Testimony heard at state capitol on Dallas pension fund changes

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Dallas city leaders and union reps for first responders had very different opinions on the state lawmakers' bill aimed to rescue the doomed Dallas Police and Fire Pension Fund.

Many supporters of first responders attended the hearing in Austin on the bill. The mayor testified against it while the pension system director says she's in favor.

The hearing could go on long into Monday night. Dozens of people signed up to speak. Members of the house committee were clearly not happy with Dallas Mayor Mike Rawlings and others at city hall who opposed the bill they've been working on so long.

Rawlings called the current bill a taxpayer bailout and one that doesn't allow the city enough control over the pension board, which through previous fraud and mismanagement dug the hole Dallas is currently in.

The fund is headed for bankruptcy unless changes are made. The changes would raise the retirement age from 55 to 58, end lump sum payouts and freeze the cost of living increases at least until the fund is stable again.

Chairman Dan Flynn questioned the mayor about why Dallas did not catch the problems sooner. Another lawmaker criticized the mayor for his last-minute opposition.

“Based on in part of this fraud, the beneficiaries voted themselves unsustainable benefits-” Rawlings said.

“Can I interrupt you,” Flynn told the mayor. “Does the city have an auditor that would have gone and audited those?”

“I asked for that and the board told me that I did not have the right,” Rawlings said.

Former Dallas mayor Tom Leppert also testified against the bill. He came under fire from Kelly Gottschalk, the current pension director who claimed Leppert's appointees were there when some of the worst decisions were made.

"If you look back at that time, his appointees were widely reported taking lavish trips with the rest of the board,” she said.

House member Jason Villalba, a Dallas Republican, also directed fire at the mayor and former mayor.

"Our folks on the other side told us that we were close, that there might be some things that we tweak, he said. “But we're close and willing to come up on this and say that they are for this plan which has been so excruciatingly drafted in the last six months. And yet, we don't understand until last night that the city would be against it."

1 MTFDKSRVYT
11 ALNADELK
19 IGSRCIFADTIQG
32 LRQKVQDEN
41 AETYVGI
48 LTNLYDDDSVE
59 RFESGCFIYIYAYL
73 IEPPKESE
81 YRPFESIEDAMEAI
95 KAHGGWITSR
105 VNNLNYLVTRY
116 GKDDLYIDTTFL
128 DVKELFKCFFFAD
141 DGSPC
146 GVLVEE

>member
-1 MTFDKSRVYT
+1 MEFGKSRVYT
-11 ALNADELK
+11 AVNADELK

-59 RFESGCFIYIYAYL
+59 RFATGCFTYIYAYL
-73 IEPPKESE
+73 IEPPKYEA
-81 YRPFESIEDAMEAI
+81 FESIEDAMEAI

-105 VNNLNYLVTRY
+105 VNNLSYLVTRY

Opposition to the bill as currently drawn also now includes Councilman Scott Griggs. He says a so-called "escalator clause” would have Austin dictating yearly staffing increases and increased pension payments whether or not hires are actually made.

"Even though we haven't hired them, we will be paying on phantom officers and phantom firefighters,” he said. “And to me, that solution is essentially a Ponzi hiring scheme."

Dozens of police officers and firefighters also made the trip to weigh in on the bill that impacts their livelihoods. Among them was 88-year-old Marie Tippit, the widow of the Dallas police officer gunned down by Lee Harvey Oswald.

"I just had to come and tell everybody that they need to consider what they are doing with this, that it be done right and the benefit of all the widows who are living with this pension,” she said. “And without it, they have nothing left."

City leaders are also taking heat over their opposition to the bill from first responders.

Frederick Frazier with the Dallas Police Association said he is disappointed.

“We need the city to step up like our officers do every day,” he said.

With no fix, the pension is set to be insolvent in 10 years.

One lawmaker said that the situation is a ticking time bomb because May 11 is the deadline to get a bill passed.

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